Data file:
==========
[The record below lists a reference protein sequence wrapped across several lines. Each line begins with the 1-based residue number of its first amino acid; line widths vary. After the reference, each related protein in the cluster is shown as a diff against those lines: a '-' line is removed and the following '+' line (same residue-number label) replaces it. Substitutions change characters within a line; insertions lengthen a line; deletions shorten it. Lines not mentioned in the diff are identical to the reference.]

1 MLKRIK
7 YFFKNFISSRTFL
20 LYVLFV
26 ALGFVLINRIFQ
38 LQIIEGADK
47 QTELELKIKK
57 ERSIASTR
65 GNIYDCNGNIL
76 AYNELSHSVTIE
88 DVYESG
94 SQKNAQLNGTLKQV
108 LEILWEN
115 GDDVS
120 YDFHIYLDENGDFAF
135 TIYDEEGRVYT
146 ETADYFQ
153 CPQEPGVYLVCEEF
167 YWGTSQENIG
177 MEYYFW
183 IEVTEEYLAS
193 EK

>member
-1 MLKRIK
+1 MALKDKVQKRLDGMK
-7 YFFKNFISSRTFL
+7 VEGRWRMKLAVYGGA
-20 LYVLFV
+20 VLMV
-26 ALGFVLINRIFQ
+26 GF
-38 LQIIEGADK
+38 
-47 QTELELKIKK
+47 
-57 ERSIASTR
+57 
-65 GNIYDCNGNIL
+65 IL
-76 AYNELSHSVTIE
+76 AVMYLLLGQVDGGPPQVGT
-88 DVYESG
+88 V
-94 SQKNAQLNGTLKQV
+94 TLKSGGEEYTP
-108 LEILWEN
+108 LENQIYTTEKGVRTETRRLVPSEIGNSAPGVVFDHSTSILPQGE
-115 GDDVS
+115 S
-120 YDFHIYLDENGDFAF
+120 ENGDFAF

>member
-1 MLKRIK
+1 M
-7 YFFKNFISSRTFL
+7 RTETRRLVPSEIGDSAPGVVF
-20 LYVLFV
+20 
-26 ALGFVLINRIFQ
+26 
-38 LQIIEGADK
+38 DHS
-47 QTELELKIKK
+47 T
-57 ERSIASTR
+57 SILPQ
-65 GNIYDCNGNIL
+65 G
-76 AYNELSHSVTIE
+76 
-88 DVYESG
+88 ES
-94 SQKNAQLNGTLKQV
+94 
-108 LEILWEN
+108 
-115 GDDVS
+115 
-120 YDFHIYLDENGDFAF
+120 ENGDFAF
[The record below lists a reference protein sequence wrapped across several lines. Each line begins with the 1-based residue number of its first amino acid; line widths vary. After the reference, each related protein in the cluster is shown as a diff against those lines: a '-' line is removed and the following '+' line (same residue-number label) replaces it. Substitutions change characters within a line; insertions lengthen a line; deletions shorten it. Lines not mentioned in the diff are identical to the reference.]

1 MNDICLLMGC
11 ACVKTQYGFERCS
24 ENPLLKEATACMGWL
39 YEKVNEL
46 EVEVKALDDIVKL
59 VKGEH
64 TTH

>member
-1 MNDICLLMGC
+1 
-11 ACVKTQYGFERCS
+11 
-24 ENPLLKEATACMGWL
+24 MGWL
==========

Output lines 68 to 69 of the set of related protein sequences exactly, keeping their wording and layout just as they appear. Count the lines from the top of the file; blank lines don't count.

+65 G
-76 AYNELSHSVTIE